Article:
1. I just read the review, and, like you, am extremely perplexed that the final paragraphs, especially the last, apparently were A-okay book review material. It makes me wonder about the editorial process—like, was this a first draft or something? Was it handed in, then returned with suggested structural or content edits? The mention of Nicholas Hughes was just utterly distasteful, not to mention what the hell does that have to do with anything?! And the ‘bulemic’ thing, both the spelling and the condescending comment. Oh, and that Terry qualifies Assia Wevill with “whom [Ted] subsequently married”. No, no he didn’t.

    My favorite is the, “She was crazy, after all” comment. It’s so absurdly reductive that I wondered if Terry was being sarcastic.

    Joyce Carol Oates, an NYRB reviewer herself, recently issued a twitter message that book reviewers should leave their opinions out of their reviews. “An ideal review should present the book, with appropriate quotations, & a minimum of ‘opinion,’ so that the reader can judge for himself.” I read the quote secondhand, in a review of Marie Calloway’s work, and thought, I don’t think I agree. The way that books can touch people’s lives is part of their importance, right? And book reviews are more complex I think than yay/nay--sometimes I seek out books precisely for all the reasons the reviewer derided the work. But now, I feel like perhaps Oates' approach is best, at least in certain forums.


    In the comments of your htmlgiant review, I asked you what one Plath biography you would recommend. You said Rough Magic and I read and enjoyed--it was very evenhanded. I also read Pain, Parties, Work (which, though non-traditional in many ways, I liked A LOT. have you read it?), and the Feinstein biography of Ted Hughes. Oh, and Unraveling the Archive which had some truly amazing essays. I have American Isis and MGLS crammed onto my library book shelf, but Her Husband is really calling to me right now.

    …can you tell that I’m kind of bursting at the seams right now? A few years ago, when I got really into biography reading, I wanted to read a Plath bio for the sheer voyeurism of a gossipy rundown of the Plath/Hughes marriage. I chose Janet Malcolm’s book, and that pretty much crushed the impulse out of me. Since I’ve come across your blog, though, post-many many rereads of The Collected Poems, post-Crow, post-Birthday Letters and I must admit, post-Sylvia , the desire to read about Plath's (and Hughes’) life resurfaced--I'm the kind of reader who is very much tied to the personhood of the author--and I started reading based on your recommendation. I suppose this is a long winded way of saying, Thank you.

    1. Ahh that's so wonderful! You're very welcome. Go to "Her Husband" next. I LOVE "Pain, Parties, Work" — that part of Plath's life was crying out forever for its own separate consideration. A different "here's everything that REALLY happened" was unnecessary — that's "American Isis," and "Mad Girl's Love Song," well, you know. I'm so so very glad to hear you liked "Rough Magic."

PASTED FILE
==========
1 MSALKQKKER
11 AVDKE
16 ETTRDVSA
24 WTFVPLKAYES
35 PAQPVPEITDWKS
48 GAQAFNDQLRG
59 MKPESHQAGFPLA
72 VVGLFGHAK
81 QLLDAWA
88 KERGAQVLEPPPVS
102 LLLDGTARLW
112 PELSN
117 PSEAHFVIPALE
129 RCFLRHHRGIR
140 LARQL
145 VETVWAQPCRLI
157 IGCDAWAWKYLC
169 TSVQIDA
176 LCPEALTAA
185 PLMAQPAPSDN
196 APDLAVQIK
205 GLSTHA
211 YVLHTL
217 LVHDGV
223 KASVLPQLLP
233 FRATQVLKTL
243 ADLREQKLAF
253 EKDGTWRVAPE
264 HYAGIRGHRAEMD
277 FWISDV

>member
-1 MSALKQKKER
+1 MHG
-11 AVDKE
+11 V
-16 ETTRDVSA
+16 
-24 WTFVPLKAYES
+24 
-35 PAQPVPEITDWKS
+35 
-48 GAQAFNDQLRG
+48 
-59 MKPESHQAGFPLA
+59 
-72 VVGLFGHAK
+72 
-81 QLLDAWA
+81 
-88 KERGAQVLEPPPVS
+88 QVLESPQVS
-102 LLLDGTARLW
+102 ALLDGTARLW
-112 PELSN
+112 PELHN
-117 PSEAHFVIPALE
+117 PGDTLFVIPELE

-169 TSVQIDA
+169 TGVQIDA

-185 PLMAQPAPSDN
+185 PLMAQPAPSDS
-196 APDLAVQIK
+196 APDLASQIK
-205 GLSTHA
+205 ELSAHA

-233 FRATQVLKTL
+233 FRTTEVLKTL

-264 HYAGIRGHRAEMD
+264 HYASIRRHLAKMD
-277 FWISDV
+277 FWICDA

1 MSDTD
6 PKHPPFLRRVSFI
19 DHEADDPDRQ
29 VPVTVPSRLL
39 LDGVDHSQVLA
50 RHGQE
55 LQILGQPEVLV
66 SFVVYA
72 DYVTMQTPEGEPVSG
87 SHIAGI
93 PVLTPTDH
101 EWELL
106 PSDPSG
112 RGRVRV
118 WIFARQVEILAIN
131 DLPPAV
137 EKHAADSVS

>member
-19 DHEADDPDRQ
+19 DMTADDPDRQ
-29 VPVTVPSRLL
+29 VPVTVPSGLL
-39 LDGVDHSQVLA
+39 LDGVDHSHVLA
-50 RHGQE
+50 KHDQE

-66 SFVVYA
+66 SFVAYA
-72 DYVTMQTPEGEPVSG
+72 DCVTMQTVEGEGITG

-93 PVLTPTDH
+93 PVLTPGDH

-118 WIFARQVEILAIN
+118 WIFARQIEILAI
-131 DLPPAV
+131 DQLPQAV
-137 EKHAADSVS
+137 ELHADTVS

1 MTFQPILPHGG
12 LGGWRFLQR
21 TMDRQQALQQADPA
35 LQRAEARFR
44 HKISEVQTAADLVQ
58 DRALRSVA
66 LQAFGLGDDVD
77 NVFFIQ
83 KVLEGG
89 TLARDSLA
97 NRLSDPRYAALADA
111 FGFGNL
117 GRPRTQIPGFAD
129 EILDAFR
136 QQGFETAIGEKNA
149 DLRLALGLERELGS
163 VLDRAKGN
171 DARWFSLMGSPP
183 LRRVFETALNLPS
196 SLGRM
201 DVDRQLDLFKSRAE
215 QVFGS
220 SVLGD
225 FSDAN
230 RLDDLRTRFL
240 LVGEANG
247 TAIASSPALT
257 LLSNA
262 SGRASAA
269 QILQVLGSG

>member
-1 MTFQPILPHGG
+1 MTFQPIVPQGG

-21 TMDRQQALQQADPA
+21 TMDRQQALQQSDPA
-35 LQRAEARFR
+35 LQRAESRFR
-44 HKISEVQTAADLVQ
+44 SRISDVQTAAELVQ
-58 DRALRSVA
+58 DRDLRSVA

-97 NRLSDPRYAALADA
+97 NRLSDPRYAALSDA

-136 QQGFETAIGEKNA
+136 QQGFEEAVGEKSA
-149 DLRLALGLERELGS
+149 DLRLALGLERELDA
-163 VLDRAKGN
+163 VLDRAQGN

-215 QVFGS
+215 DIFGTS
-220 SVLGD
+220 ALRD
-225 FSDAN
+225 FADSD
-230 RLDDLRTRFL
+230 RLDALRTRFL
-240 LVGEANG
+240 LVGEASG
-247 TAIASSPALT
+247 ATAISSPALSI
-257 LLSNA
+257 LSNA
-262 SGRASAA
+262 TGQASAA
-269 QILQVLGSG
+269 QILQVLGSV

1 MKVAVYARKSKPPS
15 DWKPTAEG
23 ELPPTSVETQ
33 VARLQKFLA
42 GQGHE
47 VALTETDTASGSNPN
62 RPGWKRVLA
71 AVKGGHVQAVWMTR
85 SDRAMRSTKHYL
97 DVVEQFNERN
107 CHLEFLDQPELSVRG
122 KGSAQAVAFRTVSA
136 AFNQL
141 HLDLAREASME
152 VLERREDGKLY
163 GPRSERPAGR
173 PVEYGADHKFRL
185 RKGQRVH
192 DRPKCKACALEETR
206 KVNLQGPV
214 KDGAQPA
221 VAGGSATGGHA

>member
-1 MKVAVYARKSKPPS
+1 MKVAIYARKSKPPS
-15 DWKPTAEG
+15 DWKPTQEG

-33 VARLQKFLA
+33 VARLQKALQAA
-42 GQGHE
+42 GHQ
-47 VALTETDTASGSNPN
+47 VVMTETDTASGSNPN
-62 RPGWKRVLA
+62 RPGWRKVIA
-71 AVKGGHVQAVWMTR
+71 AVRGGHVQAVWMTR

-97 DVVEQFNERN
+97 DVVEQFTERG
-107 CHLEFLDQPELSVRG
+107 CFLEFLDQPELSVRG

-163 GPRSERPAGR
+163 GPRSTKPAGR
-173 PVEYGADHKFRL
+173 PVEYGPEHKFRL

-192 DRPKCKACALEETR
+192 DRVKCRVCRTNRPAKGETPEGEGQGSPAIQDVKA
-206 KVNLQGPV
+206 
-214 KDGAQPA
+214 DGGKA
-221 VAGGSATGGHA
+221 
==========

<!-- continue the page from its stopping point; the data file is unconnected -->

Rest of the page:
I don't find anything wrong with disclosing a bias in a review, but this was just absurd! So much filler, so little of substance about the books in question, and so much malice. One time I was in a debate with some friends, a formal one, and the party lines were pretty obvious. My best friend was the team's ace in the rhetorical hole, but when she rebutted an argument that hit particularly close to home, she just started yelling. She was still making her points, but her anger was crucially distracting. In the end, I forget who made this remark, but it has permanence for me: "I couldn't hear what she was saying over her anger." I don't think there's anything wrong with being angry, but that wasn't the mission she was on as a book reviewer, that did not serve the form or the intent of the article. She totally co-opted a book review and turned it into a polemical, spiteful, weird tantrum.

      Very nice to see you in my comments, also! I'm so grateful for your input!

  2. Oh good, I'm not the only one to be floored by that last paragraph (and last line!) of the Castle review.

    (I would like to know how many male writers have had the NYRB's reviewers expressing the wish to kill them.)

  3. Thanks for this, Kari. I too was bewildered and upset by the Castle piece. And I'm so glad you enjoyed my book!


    1. OH MY GOSH, Elizabeth, your book was so so vital! And so much fun! Oh my gosh I'm so grateful for the chance to tell you — that was the book I'd been waiting for! And YES YES YES this was awful!

  4. A+. Thank you for taking the time to write this.

    1. Oh my gosh thank YOU for enabling me to discover your lovely blog!

  5. I read that review. Pinched, narrow and prudish.